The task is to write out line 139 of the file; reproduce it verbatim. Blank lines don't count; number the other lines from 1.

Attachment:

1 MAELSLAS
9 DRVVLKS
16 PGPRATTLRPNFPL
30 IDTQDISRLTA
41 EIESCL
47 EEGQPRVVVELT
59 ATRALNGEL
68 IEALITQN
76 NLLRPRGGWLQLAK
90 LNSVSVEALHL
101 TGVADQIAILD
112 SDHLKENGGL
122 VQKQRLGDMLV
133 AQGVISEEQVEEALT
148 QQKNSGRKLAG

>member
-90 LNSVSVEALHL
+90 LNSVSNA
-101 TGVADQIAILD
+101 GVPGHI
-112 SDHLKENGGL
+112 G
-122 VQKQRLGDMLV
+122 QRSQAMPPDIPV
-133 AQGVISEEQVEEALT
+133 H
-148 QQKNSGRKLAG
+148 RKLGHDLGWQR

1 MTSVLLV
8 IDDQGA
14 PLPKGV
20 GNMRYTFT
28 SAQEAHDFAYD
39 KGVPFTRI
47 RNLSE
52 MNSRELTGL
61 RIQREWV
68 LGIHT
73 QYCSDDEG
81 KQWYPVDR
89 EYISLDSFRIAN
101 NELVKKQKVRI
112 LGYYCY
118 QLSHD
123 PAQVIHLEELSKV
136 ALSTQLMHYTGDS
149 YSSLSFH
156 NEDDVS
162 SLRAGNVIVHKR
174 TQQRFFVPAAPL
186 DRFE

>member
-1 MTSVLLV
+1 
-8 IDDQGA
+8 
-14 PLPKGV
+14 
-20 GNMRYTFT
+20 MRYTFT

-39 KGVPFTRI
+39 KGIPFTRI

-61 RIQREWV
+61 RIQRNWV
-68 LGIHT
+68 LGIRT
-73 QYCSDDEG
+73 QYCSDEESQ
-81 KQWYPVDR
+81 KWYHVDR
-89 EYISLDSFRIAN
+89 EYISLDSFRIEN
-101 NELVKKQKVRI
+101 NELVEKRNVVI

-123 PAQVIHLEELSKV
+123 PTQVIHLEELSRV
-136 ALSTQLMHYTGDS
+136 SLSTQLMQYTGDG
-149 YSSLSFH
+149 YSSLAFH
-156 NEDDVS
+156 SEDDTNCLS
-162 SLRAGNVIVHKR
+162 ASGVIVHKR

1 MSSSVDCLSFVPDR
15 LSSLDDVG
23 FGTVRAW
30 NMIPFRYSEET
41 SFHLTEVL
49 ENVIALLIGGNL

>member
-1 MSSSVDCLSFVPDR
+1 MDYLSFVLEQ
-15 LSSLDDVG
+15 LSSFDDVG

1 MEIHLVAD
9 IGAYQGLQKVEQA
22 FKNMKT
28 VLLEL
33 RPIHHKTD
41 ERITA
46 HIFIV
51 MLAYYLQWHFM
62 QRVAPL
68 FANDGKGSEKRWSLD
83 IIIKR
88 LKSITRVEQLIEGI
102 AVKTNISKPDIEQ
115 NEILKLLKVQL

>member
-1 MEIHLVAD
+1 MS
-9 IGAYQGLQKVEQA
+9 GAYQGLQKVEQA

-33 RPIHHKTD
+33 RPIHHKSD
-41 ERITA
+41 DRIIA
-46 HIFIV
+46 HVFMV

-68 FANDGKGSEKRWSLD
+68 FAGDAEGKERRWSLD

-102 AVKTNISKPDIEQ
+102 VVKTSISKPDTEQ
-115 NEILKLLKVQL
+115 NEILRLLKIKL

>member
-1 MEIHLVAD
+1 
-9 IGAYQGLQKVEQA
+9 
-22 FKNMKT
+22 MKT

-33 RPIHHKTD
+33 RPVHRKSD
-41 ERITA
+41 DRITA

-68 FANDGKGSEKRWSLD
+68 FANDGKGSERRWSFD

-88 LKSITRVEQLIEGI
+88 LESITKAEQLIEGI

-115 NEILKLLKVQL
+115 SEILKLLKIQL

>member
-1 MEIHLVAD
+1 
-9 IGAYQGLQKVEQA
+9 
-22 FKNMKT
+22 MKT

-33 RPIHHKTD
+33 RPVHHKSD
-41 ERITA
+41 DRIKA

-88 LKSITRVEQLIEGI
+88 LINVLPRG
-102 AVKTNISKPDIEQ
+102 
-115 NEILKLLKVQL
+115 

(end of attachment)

+68 FANDGKGSERRWSFD